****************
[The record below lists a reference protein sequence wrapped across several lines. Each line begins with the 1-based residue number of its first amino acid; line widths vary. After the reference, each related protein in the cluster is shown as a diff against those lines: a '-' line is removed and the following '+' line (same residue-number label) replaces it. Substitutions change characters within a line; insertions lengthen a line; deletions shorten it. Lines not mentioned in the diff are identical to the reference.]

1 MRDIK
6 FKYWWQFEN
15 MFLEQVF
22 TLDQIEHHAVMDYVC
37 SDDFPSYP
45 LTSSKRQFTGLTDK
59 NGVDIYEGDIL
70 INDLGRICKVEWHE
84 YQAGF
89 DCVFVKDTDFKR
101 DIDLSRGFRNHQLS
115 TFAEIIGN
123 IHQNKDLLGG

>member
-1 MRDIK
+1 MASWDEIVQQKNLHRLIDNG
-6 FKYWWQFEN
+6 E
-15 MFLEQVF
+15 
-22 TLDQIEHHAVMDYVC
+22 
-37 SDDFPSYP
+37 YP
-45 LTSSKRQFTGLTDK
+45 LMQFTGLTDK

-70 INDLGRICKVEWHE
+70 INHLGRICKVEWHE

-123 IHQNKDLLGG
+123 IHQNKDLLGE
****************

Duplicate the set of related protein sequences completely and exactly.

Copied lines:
[The record below lists a reference protein sequence wrapped across several lines. Each line begins with the 1-based residue number of its first amino acid; line widths vary. After the reference, each related protein in the cluster is shown as a diff against those lines: a '-' line is removed and the following '+' line (same residue-number label) replaces it. Substitutions change characters within a line; insertions lengthen a line; deletions shorten it. Lines not mentioned in the diff are identical to the reference.]

1 MRDIK
6 FKYWWQFEN
15 MFLEQVF
22 TLDQIEHHAVMDYVC
37 SDDFPSYP
45 LTSSKRQFTGLTDK
59 NGVDIYEGDIL
70 INDLGRICKVEWHE
84 YQAGF
89 DCVFVKDTDFKR
101 DIDLSRGFRNHQLS
115 TFAEIIGN
123 IHQNKDLLGG

>member
-1 MRDIK
+1 MASWDEIVQQKNLHRLIDNG
-6 FKYWWQFEN
+6 E
-15 MFLEQVF
+15 
-22 TLDQIEHHAVMDYVC
+22 
-37 SDDFPSYP
+37 YP
-45 LTSSKRQFTGLTDK
+45 LMQFTGLTDK

-70 INDLGRICKVEWHE
+70 INHLGRICKVEWHE

-123 IHQNKDLLGG
+123 IHQNKDLLGE